A study published in the September 2006 issue of the journal Intelligence analyzed 145 items from the Scholastic Assessment Test (SAT) in 100,000 17- to 18-year-olds and found a male IQ advantage of 3.63 points.
It also found that the g factor--the general factor of mental ability underlay both the SAT Verbal (SAT-V) and the SAT Mathematics (SAT-M) scales with the congruence between these components greater than 0.90, and that it was the g factor that predicted student grades better than the traditionally used SAT-V and SAT-M scales.
The male and the female g factors were congruent in excess of .99, and they favored males to an equivalent of 3.63 IQ points.
The male-female differences were present at every socioeconomic level, and across several ethnic groups.
The average male advantage was found "throughout the entire distribution of scores, in every level of family income, for every level of fathers' and of mothers' education, and for each and every one of seven ethnic groups," said J. Philippe Rushton, professor of psychology at the University of Western Ontario, one of the authors of the study.
The paper's results dovetail with those from several other recently published studies showing that men--surprisingly--have a 4- to 5- IQ point advantage over women by late adolescence and early adulthood. Before that age the two sexes are equal in general intelligence.
As such, the findings overturn a 100 year consensus that men and women average the same in general mental ability.
Because girls mature faster than boys, the sex difference is masked during the school years. Since almost all the data showing an absence of sex differences were gathered on school children, this might explain why the sex difference was missed for so long.
For decades, however, psychologists have accepted that men and women differ in their test "profiles," with males averaging higher on tests of "spatial ability" and females higher on tests of "verbal ability." These differences were assumed to average out.
The authors of the study, psychologists Douglas N. Jackson and J. Philippe Rushton at the University of Western Ontario, conducted the study because two recent sets of observations had raised anew the question of sex differences in general intelligence.
The first was that the general factor of mental ability--g--was found to permeate all tests to a greater or lesser extent. Thus, a "spatial" test may be relatively high on g (mental rotation) or low (perceptual speed), a "verbal" test may be relatively high (reasoning) or low (fluency), as may a "memory" test be high (repeating a series in reverse order) or low (repeating a series in presented order).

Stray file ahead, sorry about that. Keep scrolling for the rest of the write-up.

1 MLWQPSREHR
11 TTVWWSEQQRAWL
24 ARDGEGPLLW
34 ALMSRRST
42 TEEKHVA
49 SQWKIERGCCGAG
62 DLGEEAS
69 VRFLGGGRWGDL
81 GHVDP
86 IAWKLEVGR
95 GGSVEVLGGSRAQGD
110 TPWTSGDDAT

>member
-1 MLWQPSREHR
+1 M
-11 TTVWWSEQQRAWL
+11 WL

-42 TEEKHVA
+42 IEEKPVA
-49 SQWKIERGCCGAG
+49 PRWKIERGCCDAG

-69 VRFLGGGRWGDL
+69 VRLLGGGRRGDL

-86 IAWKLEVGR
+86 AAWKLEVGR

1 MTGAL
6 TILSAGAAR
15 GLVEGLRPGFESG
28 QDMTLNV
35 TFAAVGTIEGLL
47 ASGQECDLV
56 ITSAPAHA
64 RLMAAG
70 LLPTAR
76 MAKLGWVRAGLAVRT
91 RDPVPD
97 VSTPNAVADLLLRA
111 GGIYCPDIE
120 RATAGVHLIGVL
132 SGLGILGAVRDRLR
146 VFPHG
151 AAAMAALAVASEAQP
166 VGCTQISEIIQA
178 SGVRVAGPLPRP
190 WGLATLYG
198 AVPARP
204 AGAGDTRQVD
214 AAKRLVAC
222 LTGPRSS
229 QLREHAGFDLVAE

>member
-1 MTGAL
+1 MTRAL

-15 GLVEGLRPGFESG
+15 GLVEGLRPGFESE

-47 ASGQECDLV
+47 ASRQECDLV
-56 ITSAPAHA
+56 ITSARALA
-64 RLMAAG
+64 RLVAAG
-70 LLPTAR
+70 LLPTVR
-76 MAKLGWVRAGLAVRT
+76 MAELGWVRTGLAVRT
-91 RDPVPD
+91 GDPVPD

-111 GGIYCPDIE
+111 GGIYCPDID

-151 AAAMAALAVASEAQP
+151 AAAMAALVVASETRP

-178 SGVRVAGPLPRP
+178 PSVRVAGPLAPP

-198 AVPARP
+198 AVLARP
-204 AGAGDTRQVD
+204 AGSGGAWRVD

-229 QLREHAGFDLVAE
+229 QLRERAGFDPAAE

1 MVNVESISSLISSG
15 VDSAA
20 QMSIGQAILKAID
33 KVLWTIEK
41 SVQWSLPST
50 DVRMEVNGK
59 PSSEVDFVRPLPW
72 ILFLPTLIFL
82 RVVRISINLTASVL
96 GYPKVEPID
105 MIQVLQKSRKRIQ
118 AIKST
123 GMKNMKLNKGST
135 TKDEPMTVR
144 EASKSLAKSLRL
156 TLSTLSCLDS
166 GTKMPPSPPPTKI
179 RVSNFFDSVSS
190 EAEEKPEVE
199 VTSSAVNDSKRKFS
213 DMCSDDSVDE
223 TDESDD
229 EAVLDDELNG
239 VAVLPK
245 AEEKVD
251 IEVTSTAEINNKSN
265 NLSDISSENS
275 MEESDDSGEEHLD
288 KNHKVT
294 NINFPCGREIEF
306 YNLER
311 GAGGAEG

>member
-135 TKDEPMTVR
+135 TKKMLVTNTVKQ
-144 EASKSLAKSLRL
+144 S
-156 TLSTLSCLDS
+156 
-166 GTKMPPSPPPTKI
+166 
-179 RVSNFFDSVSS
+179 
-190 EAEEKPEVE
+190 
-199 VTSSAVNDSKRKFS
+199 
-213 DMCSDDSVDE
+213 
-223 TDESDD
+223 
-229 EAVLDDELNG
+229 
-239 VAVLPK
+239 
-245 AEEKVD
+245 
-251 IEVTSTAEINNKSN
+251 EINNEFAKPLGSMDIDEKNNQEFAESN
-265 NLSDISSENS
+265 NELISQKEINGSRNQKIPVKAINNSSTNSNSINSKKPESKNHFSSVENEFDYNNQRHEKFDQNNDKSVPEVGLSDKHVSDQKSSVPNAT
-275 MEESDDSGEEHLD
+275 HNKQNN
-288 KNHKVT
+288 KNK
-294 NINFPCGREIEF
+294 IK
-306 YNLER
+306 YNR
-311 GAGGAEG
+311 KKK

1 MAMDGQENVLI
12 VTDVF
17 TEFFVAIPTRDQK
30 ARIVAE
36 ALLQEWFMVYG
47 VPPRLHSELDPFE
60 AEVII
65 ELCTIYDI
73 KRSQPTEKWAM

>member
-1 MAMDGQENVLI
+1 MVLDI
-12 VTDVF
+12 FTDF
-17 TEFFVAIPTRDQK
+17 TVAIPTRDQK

More than any other factor, the test's g loading best determines a test's power to predict academic achievement, creativity, career potential, and job performance. Hence, the question of sex differences became formulated more precisely as: "Are there sex differences on the g factor?"
Another set of observations concerned the sex difference found in brain size and the relation between brain size and cognitive ability. Studies published in 1992 at the University of Western Ontario by zoologist C. Davison Ankney, and also by psychologist Rushton, showed men average a 100-gram advantage over women in brain weight (and volume).
A 1997 study in Denmark documented that men have 15% more neurons than women (22.8 versus 19.3 billion).
Over two-dozen Magnetic Resonance Imaging studies have confirmed a brain-size/IQ correlation of about 0.40. So, if males average a larger brain, shouldn't they also average a higher IQ score?
British psychologist Richard Lynn at the University of Ulster in Northern Ireland, and Paul Irwing at the University of Manchester found that adult men consistently average 4 to 5 IQ points higher than adult women in a series of recent large-scale studies using a number of intelligence tests in various countries. (Irwing & Lynn's most recent paper appeared in Nature on July 6, 2006.)
Other researchers too have found a male advantage in general mental ability, including Prof. Helmuth Nyborg at the University of Aarhus in Denmark, who earlier this year was disciplined by his university for talking to the media about his "politically incorrect" conclusions.
Prof. Rushton agreed that "these are unpopular conclusions." He said, "only more data can determine the true nature of sex differences in cognitive ability. However, people should not be made to feel afraid to study controversial issues."
Prof. Rushton accepted that sex differences in general mental ability could help explain the "glass ceiling" phenomenon.
But he also noted the paradox that although men may have higher IQ scores, women do increasingly well in school exams.
It will be very hard to argue that selection bias caused the sex difference in this data set, the authors wrote. "That would require the assumption that there are hypothetical respondents who, if tested, would provide a compensating female-male advantage in g that would counterbalance the findings. They would have to be found at every level of SAT performance, in every level of family income, for every level of fathers' and of mothers' education, and for every ethnic group examined."